The Curriculum

Educational Mission

Sinai Hospital's internal medicine residency program provides residents with a three-year curriculum, emphasizing the skills required to practice general internal medicine and the proficiency needed for board certification.

Our curriculum covers all subspecialty areas of medicine as well as topics related to medicine, nutrition, ethics and research, among other areas. Our goal is to foster lifelong learning in a supportive and friendly environment. Our residents enjoy a close relationship with faculty members and have easy access to numerous basic and clinical research projects on site. Graduates going on to fellowships view this as a valuable springboard to a successful subspecialty career, while graduates planning to practice general internal medicine find that this pragmatic experience equips them well for clinical practice. All of our didactics embody the principles of evidence-based medicine and high-value care.

Curriculum Objectives

Ambulatory Medicine

This training experience is designed to teach residents the essential aspects of ambulatory medical practice and the principles of managed care. Residents see their own patients throughout the three-year program and work closely with ambulatory preceptors who ensure they acquire the necessary knowledge and skills to practice outpatient internal medicine. Many electives are available that reinforce or expand the scope of training in ambulatory practice. Training at a community-based practice site is an essential building block of the resident’s training experience, and opportunities within the Sinai program are plentiful. Ambulatory experiences are provided in a variety of specialty areas, including: dermatology, urology, otolaryngology (ENT), orthopedics, ophthalmology, rehabilitation and gynecology. A self-directed, computer-based ambulatory curriculum is used to augment the learning process.


Inpatient Medicine

The curriculum in inpatient internal medicine gives residents an opportunity for autonomy in diagnostic decision-making and care of acutely ill patients. The diversity of the patient population served by Sinai Hospital encourages residents to learn the delicate interplay between social circumstances and the management of complex illness. Residents will have the opportunity to provide ongoing care for these patients following discharge in their office practice. PGY-2 and PGY-3 residents will further their medical education by supervising the work of PGY-1 residents on the patient care units and teaching medical students from The Johns Hopkins University School of Medicine.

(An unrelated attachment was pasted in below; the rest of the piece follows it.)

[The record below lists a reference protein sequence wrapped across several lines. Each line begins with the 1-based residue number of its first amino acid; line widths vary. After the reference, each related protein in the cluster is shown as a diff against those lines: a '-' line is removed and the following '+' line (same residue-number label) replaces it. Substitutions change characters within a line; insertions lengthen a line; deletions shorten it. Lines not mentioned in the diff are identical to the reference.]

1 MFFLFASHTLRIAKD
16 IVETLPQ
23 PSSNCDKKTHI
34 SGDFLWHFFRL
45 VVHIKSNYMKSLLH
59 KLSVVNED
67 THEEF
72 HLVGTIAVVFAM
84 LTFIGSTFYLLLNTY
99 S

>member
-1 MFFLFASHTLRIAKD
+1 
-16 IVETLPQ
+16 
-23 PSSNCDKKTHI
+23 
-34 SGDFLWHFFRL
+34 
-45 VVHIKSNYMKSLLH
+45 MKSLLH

Critical Care Medicine

Residents learn to manage patients with cardiovascular disease and other complex, critical illnesses while in the intensive care and coronary care units. They are given significant autonomy in patient care decisions and medical procedures. Cardiology and critical care faculty provide teaching and case-based supervision in settings where a core understanding of pathophysiology is emphasized.

Representative Resident Rotation Schedule

Residents are assigned 13 four-week rotation blocks, with each rotation lasting either two weeks (0.5 block) or four weeks (1 block).
A representative schedule for the three-year curriculum is shown below:

 

PGY-1 (Preliminary)

Rotations

Inpatient General Medicine

4

Critical Care

2

Elective

3 – 4.5

Emergency Medicine (Anesthesiology only)

1

Night Float

1.5 – 2

Vacation

1

 

PGY-1 (Categorical)

Rotations

Inpatient General Medicine

4 – 4.5

Critical Care

2

Elective

1.5 – 2

Inpatient Selective

1

Emergency Medicine

1

Ambulatory Medicine

0.5

Night Float

1.5

Vacation

1

 

PGY-2 (Categorical)

Rotations

Inpatient General Medicine

3.5 – 4.5

Critical Care

2

Elective

2.5

Night Float

1

Cardiology Selective / CCU

1

Solid Tumor Oncology at Johns Hopkins Hospital

1

Geriatric Medicine at Johns Hopkins Bayview Medical Center

1

Vacation

1

 

PGY-3 (Categorical)

Rotations

Inpatient General Medicine

3 – 4

Critical Care

1 – 2

Elective

3

Night Float

1-1.5

Ambulatory Medicine

1

Medical Consultation

1

Neurology

1

Renal Transplant Medicine at Johns Hopkins Hospital

1

Vacation

1

 

Please Note 

Residents are typically admitting until 7 p.m. every four days while on inpatient rotations and every three days while in the ICU. Electives must be approved by the program director and meet ambulatory requirements and individual needs. Only one four-week away elective is allowed per academic year. You must reach 4.5 rotations or electives over the three-year period in ambulatory areas. No more than one elective per year is allowed in emergency medicine. Critical care experience represents six months of the three-year categorical residency as allowed by RRC.

The program director reserves the right to alter this schedule.